Diseases Studied

The Rare Diseases Clinical Research Network is an NIH-funded research network of 20 active consortia or research groups working to advance treatment for diseases that are rare. Use the search tools on this page to find the diseases we currently study. You can reach out to the indicated consortia or research groups for more information on those diseases and studies underway.

This network focuses on clinical research and does not generally support clinical care outside of research activities. To learn about other rare diseases, please visit the Genetic and Rare Diseases Information Center (GARD), which is an NIH program that helps the public find reliable information about rare and genetic diseases. Their staff are specialists. Contact them at 1-888-205-2311 or email GARDinfo@nih.gov.

All Diseases > Amyotrophic Lateral Sclerosis-Frontotemporal Dementia

Amyotrophic Lateral Sclerosis-Frontotemporal Dementia (ALS-FTD)

Disease Category: ALS and Related Disorders

A disorder in which upper motor neurons (nerves in the brain) and lower motor neurons (nerves in the brainstem and spinal cord) progressively deteriorate and eventually die, disrupting messages to muscles. In this disorder, the nerves in the frontal and temporal lobes of the brain deteriorate, causing cognitive impairment, memory loss, personality changes, and progressive muscle weakness and atrophy (wasting) throughout the body.

Research groups studying this disease

ALS and Related Disorders
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Clinical Research in ALS and Related Disorders for Therapeutic Development (CReATe)

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Recruiting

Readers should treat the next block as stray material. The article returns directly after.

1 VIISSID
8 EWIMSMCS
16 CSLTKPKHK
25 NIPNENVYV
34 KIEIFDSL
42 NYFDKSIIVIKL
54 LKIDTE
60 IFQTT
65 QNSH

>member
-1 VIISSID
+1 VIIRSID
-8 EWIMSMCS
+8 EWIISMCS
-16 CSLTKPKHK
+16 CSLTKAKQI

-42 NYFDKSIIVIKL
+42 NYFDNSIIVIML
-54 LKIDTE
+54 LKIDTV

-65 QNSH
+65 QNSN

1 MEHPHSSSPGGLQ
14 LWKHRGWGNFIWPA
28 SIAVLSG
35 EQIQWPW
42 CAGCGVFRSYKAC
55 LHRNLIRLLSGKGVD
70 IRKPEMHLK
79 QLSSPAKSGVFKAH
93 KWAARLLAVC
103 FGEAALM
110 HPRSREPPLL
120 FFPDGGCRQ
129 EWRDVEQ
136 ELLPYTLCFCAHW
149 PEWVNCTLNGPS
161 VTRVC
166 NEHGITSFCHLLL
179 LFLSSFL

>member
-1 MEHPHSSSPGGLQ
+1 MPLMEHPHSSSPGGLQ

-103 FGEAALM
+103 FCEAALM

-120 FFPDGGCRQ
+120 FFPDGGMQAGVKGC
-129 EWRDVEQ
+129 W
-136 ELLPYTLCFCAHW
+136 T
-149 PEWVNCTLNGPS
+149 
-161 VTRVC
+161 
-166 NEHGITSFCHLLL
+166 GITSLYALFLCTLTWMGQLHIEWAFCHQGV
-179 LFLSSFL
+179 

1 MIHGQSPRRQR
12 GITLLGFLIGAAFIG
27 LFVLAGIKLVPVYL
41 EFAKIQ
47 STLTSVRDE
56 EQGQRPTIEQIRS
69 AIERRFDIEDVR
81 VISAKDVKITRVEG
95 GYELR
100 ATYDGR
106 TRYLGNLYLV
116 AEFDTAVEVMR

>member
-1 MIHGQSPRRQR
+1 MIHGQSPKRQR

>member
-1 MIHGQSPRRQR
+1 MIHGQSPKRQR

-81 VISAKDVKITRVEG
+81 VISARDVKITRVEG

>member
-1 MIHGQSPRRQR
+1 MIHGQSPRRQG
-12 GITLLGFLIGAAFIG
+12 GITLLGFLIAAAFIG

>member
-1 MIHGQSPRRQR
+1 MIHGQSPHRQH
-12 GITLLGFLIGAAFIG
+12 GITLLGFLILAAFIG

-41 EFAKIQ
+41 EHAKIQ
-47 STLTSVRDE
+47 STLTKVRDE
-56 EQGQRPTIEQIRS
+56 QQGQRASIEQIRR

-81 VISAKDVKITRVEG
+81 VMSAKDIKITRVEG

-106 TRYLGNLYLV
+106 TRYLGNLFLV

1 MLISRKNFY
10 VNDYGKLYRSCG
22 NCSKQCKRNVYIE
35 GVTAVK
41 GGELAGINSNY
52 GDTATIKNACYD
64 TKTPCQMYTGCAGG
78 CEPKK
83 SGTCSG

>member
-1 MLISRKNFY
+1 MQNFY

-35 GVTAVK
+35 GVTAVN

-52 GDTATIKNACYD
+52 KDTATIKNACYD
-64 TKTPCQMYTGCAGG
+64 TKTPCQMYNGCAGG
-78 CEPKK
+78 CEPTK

The PGB2 (Phenotype-Genotype and Biomarker) Study of the CReATe Consortium will prospectively and systematically study approximately 300 patients with amyotrophic lateral sclerosis (ALS) or a related neurodegenerative disorder such as ALS-frontotemporal dementia (FTD), primary lateral sclerosis (PLS), hereditary spastic paraplegia (HSP), progressive muscular atrophy (PMA), and multisystem proteinopathy (MSP). The study is broadly inclusive, enrolling patients with both familial and sporadic forms of disease. All enrolled patients will undergo five in-person evaluations at one of the CReATe consortium clinical sites as well as annual remote evaluations. In-person evaluations will include motor, cognitive and functional assessments as well as collection of biological fluids. Remote evaluations will focus on functional status and disease staging. Family members of patients with apparently sporadic disease (i.e. no family history) may also participate through a remote-evaluation process in which they provide limited information about their medical history as well as biological samples (blood and urine). Every effort will be made to integrate study procedures into multi-disciplinary clinic visits to minimize the burden of participation on patients and their families.

Aims to improve the quality of life of people affected by frontotemporal degeneration (FTD) and drive research to a cure.

Focuses on care, advocacy, and research to discover treatments and a cure for ALS while empowering those affected to live life to the fullest.